By Herve Chamley
Clay Sedimentology is a entire textbook divided into six components: - clay minerals and weathering - clay sedimentation on land - foundation and behavior of clay minerals and linked minerals in transitional environments (estuaries, deltas) and shallow-sea environments - assorted origins of clay within the marine setting - post-sedimentary approaches intervening in the course of early and past due diagenesis - use of clay stratigraphic facts for the reconstruction of earlier weather, marine stream, tectonics, and different paleogeographical features. A simple concept on so much themes facing sedimentary clays is gifted and debatable info and uncertainties from the frontiers of data are discussed.
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Additional resources for Clay Sedimentology
7) °lo(OHh· 10 (OHh 1. Clay Minerals 15 Iron-rich chlorites, or chamosites, occur commonly in iron-ore deposits. Their Xray diffraction patterns differ from those of ferriferous kaolinite (berthierine) by the presence of a small (001) reflection (14 A) and from those of true chlorite by the increasing height of this reflection after heating. Swelling chlorites or pseudo-chlorites expand like smectites when immersed in water or ethylene glycol, but resist heating like chlorites. They appear to represent an alternation of smectitic layers and octahedral brucitic sheets.
They include two types: (1) White alkali soils or solontehaks form under very evaporative conditions, are fairly thin, and consist mainly of chloride. (2) Black alkali soils or solonetz correspond to mOre humid conditions, comprise both an A horizon with appreciable organic matter and a B horizon with a prismatic structure, and are rich in sodium carbonates. Salts mainly issue from hydrolysis of surrounding slopes, often associated with cyclic desiccation of preexisting lakes. In most eases, the clay mineralogy of halomorphie soUs reproduees that of surrounding parent roeks or underlying soUs and sediments.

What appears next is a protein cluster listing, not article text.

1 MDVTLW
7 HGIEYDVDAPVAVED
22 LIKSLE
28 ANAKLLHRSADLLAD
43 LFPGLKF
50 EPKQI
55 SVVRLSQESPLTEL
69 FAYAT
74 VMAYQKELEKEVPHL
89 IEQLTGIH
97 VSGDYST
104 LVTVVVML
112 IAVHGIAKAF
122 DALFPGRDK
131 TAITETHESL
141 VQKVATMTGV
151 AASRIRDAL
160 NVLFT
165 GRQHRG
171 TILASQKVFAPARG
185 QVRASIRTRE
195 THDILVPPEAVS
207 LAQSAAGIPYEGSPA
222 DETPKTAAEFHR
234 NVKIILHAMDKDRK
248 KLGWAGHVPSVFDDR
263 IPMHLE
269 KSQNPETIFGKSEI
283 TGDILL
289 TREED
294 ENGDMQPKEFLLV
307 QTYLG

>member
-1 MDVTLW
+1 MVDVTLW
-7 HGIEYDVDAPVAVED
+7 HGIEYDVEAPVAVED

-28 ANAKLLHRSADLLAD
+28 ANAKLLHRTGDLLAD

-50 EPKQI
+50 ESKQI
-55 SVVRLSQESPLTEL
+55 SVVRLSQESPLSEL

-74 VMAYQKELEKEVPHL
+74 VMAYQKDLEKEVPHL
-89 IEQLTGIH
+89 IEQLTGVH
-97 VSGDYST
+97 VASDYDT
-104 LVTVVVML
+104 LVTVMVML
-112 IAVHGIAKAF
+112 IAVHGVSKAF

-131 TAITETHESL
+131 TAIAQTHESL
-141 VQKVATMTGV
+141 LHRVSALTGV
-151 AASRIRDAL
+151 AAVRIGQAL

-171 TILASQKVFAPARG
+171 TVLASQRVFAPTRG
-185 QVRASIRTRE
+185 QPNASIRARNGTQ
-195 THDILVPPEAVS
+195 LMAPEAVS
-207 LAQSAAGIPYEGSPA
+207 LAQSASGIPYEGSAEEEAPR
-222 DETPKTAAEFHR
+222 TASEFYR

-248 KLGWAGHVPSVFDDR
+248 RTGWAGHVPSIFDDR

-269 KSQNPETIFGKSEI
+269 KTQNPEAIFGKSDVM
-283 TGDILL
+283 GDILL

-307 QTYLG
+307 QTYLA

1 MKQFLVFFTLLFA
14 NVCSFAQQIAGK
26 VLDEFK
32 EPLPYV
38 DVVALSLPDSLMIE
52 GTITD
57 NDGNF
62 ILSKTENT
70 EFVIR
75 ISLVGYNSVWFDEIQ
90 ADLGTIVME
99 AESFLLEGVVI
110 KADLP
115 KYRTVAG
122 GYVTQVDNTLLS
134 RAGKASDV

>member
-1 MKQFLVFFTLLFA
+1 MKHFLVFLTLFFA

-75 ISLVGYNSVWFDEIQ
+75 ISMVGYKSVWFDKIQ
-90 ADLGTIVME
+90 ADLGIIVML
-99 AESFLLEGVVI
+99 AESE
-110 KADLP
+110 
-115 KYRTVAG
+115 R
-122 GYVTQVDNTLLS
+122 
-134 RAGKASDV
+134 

R +: Mg. 10 Mixed-Iayers Mixed-Iayered or interstratified clays refer to remarkable phyllosilicate structures, characterized by a vertical stacking sequence of two or more types of single layers. The layers involved can be of2:1, 2:1:1 and even 1:1 types. The possibility of mixed-Iayering or interstratification results from the rather weak chemical and structurallinkage existing between the successive layers in a given clay particle. As the basal surfaces of all different types of clay layers present similar sheets of oxygen and hydroxyl arranged in a hexagonal mesh, layers with different internal arrangements can stack together and still keep mobile interfaces.
Clay Sedimentology by Herve Chamley